Phenmetrazine

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Phenmetrazine
Phenmetrazine.png
Clinical data
Routes of
administration
Oral, Intravenous, Vaporized, Insufflated, Suppository
Legal status
Legal status
Pharmacokinetic data
Elimination half-life8 hours
ExcretionRenal
Identifiers
CAS Number
PubChem CID
E number{{#property:P628}}
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Chemical and physical data
FormulaC11H15NO
Molar mass177.2456

Phenmetrazine is a stimulant of the central nervous system. It was previously sold under the trade name Preludin as an anorectic. Preludin has since been removed from the market. It was initially replaced by the weaker analogue Phendimetrazine (Bontril), but this is now only rarely prescribed, due to problems with abuse.

Other names that have been used for Phenmetrazine include: Defenmetrazin, Fenmetrazin, Oxazimedrine, Phenmetraline.

History

It was first patented in Germany in 1952 by Boehringer-Ingelheim. It was the result of a search by Thomae and Wick for an anorectic substance without the side-effects of amphetamine[1] . Phenmetrazine was introduced into clinical use in 1954 in Europe[2] .

Medical use

In clinical use phenmetrazine produces less nervousness, hyperexcitability, euphoria and insomnia than the amphetamines[3]. It doesn't tend to increase the pulse either[1]. Due to the relative lack of side-effects, one study found it well tolerated in children[1]. In a study of the effectiveness on weight loss between phenmetrazine and dextroamphetamine, phenmetrazine was found to be slightly more efficient[4].

Even though the manufacturers claimed it had "exceptional safety and strikingly low incidence of side effects", within some years there were some reports of psychotic reactions of the amphetamine type[2].

Pharmacology

Phenmetrazine produces its action by causing release of noradrenaline and dopamine in the central nervous system[5].

After an oral dose, about 70% of the drug is excreted from the body within 24 hours. About 19% of that is excreted as the unmetabolised drug and the rest as various metabolites[6]

In trials in rats it has been found that after subcutaneous administration, both the optical isomers of phenmetrazine is equally effective in reducing food intake, but in oral administration the levo isomer is more effective. In terms of central stimulation however, the dextro isomer is about 4 times as effective in both methods of administration[7].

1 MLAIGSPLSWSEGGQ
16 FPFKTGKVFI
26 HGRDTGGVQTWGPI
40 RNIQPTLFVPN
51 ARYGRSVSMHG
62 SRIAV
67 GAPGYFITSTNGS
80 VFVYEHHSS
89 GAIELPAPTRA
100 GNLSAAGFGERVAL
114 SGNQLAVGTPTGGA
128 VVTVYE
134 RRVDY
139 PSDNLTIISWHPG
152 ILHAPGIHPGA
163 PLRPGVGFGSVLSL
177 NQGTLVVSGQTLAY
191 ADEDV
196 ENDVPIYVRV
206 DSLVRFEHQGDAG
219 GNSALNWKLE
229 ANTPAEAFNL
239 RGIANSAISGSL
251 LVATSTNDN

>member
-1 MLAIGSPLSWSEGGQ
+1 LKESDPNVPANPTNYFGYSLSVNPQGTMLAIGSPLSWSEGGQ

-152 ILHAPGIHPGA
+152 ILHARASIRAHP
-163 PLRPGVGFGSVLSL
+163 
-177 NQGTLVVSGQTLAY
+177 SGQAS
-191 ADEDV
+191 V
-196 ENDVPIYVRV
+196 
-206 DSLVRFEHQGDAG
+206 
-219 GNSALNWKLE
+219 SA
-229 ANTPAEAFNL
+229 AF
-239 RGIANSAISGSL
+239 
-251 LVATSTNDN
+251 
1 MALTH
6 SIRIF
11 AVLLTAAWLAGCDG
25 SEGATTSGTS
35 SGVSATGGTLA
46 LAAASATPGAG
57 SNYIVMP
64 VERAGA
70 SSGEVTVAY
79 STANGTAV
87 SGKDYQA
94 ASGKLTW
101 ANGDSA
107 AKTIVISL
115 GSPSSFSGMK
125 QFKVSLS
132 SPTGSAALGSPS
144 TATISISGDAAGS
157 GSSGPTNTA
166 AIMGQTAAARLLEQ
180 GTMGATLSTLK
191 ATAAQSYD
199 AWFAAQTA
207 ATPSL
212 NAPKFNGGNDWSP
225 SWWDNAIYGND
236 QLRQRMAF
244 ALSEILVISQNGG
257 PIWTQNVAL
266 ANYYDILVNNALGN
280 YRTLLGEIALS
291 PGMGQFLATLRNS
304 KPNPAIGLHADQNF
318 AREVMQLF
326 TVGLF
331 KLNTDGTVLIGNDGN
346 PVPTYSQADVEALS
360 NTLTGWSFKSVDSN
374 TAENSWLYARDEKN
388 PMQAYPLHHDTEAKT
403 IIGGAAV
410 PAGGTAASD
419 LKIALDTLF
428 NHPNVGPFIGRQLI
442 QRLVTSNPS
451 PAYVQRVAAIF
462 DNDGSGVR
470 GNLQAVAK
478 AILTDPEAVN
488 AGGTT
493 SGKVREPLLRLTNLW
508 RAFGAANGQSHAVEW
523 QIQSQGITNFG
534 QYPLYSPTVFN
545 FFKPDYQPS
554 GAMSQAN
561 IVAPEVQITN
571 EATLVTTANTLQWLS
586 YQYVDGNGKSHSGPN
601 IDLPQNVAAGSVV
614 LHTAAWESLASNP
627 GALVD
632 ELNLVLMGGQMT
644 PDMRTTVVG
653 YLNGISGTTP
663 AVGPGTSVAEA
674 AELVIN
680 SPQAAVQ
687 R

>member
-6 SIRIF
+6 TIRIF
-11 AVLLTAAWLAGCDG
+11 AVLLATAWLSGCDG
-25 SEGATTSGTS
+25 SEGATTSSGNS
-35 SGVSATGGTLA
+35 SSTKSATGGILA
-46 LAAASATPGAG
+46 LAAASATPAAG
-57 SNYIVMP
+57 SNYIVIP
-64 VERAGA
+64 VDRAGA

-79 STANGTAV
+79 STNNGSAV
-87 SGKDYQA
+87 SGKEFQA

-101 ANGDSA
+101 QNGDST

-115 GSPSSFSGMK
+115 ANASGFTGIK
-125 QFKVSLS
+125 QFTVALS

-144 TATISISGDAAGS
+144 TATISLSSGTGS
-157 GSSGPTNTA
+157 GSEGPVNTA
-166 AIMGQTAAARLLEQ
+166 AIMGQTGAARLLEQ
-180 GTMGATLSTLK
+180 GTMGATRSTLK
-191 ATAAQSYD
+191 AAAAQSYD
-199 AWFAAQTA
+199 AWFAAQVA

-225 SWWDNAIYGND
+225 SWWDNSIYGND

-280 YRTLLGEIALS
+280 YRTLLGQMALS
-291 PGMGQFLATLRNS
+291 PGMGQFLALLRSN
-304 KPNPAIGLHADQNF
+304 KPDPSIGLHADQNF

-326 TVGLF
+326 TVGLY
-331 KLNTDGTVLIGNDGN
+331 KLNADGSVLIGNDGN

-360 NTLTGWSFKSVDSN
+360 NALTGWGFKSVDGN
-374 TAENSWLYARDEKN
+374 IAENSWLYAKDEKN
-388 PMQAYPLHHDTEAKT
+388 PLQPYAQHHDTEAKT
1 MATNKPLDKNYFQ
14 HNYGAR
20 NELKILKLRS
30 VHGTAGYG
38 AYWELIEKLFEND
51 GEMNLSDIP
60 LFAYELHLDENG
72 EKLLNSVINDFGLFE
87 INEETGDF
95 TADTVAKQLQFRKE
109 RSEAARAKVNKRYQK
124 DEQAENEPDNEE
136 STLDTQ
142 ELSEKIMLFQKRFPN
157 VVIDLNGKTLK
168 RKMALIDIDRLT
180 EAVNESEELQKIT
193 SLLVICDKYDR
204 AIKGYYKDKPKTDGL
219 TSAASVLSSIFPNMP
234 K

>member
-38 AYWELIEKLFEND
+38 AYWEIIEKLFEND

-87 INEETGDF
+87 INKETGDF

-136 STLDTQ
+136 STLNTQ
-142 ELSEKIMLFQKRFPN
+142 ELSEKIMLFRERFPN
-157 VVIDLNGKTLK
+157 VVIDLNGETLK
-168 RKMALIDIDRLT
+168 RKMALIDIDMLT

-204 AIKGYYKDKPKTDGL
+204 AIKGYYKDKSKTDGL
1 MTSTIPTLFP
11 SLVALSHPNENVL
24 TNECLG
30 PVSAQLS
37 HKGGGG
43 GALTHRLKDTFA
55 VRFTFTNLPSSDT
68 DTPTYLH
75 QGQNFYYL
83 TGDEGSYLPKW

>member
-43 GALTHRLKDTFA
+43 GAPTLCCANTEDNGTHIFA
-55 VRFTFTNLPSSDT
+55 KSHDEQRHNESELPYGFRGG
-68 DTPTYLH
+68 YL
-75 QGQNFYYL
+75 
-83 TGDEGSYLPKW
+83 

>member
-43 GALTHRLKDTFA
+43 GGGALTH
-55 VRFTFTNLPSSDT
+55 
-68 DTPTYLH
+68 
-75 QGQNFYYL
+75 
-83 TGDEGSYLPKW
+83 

Abuse

It is by some considered to have a greater potential for addiction than the amphetamines, and has been abused in many countries, for example Sweden. When stimulant abuse first became prevalent in Sweden in the 1950s, phenmetrazine was preferred to amphetamine and methamphetamine by addicts, as it was considered the superior drug. In the autobiographical novel "Rush" by Kim Wozencraft, intravenous phenmetrazine is described as the most euphoric and pro-sexual of the stimulants the author used.

Phenmetrazine was classified as a narcotic in Sweden in 1959, and was taken completely off the market in 1965. At first the illegal demand was satisfied by smuggling from Germany and later Spain and Italy. At first Preludin tablets were smuggled, but soon the smugglers started bringing in raw phenmetrazine powder. Eventually Amphetamine became the dominant stimulant of abuse because of its easier availability.

The drug was taken by The Beatles early in their career. Paul McCartney was one known user. McCartney's introduction to drugs started in Hamburg, Germany. The Beatles had to play for hours, and they were often given "Prellies" (Preludin) by German customers or by Astrid Kirchherr (whose mother bought them). McCartney would usually take one, but John Lennon would often take four or five.[8]

References

  1. 1.0 1.1 1.2 Martel, Antonio (1957). "Preludin (Phenmetrazine) in the Treatment of Obesity". Can. Med. Assoc. J. 76: 117.
  2. 2.0 2.1 Kalant, Oriana Josseau (1966). The Amphetamines: Toxicity and Addiction.
  3. "Phenmetrazine Hydrochloride". J. Am. Med. Assoc. 163 (5): 357. 1957.
  4. Hampson, J (1960). "Phenmetrazine and Dexamphetamine in the Management of Obesity". The Lancet. 275 (7137): 1265.
  5. Rothman RB; et al. (2002). "Interaction of the anorectic medication, phendimetrazine, and its metabolites with monoamine transporters in rat brain". Eur J Pharmacol. 447 (1): 51.Abstract
  6. Anthony C Moffat, M David Osselton and Brian Widdop. Clarke's Analysis of Drugs and Poisons. ISBN 0-85369-473-7.
  7. Engelhardt, A (1961). "Studies of the Mechanism of the Anti-Appetite Action of Phenmetrazine". Biochem. Pharmacol. 8 (1): 100.
  8. Miles 1998. pp66-67.

da:Preludin sv:Fenmetrazin



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